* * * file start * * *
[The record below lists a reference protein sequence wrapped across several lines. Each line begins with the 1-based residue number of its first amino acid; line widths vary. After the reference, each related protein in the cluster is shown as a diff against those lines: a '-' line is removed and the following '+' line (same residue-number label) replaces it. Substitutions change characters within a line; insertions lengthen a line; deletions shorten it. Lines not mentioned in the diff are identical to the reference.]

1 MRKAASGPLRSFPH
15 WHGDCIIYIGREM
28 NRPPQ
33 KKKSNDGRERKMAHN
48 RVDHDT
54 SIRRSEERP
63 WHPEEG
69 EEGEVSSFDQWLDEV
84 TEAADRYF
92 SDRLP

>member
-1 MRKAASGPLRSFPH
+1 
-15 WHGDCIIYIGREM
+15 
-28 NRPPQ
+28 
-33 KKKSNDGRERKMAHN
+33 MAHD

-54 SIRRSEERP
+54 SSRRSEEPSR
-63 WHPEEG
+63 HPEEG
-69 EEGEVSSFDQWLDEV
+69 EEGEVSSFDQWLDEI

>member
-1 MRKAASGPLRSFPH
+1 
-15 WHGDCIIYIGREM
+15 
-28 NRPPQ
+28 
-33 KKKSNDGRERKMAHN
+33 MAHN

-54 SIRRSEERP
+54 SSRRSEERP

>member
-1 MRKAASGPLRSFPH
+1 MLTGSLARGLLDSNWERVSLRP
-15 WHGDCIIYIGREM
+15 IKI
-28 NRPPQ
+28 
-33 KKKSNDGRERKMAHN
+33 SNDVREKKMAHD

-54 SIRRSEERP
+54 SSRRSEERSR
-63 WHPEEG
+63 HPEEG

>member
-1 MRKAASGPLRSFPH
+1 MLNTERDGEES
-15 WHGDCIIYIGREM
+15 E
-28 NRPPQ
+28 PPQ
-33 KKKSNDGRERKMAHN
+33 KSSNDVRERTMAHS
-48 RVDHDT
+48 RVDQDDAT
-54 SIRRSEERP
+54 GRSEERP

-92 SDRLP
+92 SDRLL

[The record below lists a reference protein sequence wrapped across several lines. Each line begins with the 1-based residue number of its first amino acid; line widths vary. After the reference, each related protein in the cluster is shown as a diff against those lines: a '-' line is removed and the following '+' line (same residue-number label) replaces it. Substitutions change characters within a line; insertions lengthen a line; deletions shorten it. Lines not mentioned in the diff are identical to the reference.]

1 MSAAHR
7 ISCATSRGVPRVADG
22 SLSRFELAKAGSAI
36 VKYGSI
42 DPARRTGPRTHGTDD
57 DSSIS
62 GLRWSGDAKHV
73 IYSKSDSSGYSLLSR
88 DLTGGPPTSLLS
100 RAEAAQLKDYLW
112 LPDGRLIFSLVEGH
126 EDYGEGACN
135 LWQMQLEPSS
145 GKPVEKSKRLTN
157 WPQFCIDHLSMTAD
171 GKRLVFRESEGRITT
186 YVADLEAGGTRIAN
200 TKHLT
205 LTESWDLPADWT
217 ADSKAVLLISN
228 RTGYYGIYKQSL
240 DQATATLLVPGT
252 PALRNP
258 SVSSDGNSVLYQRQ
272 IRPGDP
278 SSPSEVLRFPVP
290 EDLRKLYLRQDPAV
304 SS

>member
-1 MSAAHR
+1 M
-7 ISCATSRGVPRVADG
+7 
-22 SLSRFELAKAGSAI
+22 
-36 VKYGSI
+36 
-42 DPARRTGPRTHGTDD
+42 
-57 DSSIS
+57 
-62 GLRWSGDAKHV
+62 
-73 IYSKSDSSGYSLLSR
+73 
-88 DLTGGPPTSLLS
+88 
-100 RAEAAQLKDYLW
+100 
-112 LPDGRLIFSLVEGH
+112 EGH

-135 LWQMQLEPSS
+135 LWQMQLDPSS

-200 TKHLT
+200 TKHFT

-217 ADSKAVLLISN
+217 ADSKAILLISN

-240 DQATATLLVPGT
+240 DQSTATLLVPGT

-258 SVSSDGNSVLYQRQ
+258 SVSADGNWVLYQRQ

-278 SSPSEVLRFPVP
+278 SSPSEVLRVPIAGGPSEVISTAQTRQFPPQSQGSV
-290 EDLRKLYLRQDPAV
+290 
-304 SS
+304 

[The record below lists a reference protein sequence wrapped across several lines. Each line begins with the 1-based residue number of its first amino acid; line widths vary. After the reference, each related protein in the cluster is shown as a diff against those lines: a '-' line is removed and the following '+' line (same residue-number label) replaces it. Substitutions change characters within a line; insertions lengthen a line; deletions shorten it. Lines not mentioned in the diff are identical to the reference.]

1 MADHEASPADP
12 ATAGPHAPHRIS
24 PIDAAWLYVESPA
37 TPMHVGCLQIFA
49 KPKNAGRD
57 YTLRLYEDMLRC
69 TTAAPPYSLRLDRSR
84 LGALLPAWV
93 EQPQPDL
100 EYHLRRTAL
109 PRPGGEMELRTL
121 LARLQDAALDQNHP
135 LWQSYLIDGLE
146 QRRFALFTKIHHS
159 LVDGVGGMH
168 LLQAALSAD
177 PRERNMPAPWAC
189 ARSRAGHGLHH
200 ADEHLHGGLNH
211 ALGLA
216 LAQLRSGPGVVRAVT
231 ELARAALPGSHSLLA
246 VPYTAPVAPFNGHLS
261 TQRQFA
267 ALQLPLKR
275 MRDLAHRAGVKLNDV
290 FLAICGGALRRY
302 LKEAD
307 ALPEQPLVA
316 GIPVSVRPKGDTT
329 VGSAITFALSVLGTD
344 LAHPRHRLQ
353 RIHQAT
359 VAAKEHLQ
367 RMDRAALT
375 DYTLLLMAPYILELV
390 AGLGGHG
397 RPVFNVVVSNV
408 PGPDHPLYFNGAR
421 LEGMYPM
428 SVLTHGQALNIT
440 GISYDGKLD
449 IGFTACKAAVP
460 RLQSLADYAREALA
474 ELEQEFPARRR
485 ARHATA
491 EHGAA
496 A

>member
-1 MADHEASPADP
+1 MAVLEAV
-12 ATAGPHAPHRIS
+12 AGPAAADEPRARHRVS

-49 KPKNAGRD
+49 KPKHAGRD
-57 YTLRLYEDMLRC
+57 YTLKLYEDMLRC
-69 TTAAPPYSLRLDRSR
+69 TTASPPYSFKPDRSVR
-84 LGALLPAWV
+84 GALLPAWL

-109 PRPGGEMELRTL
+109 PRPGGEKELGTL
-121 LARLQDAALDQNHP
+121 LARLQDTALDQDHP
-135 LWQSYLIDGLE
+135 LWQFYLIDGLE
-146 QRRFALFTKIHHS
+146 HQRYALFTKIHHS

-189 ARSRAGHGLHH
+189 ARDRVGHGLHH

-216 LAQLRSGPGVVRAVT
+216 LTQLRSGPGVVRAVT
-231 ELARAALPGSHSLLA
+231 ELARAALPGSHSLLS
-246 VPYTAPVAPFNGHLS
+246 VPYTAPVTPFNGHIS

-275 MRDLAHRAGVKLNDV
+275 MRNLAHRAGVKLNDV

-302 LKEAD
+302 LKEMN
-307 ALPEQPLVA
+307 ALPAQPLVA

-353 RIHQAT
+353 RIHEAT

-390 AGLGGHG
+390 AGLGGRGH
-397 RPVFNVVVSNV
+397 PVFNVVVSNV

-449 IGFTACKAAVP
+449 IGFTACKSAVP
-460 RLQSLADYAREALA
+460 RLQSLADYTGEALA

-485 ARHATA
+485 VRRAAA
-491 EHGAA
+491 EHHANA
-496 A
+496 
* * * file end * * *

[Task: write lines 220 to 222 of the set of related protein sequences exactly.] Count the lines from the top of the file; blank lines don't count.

-390 AGLGGHG
+390 AGLGGRGH
-397 RPVFNVVVSNV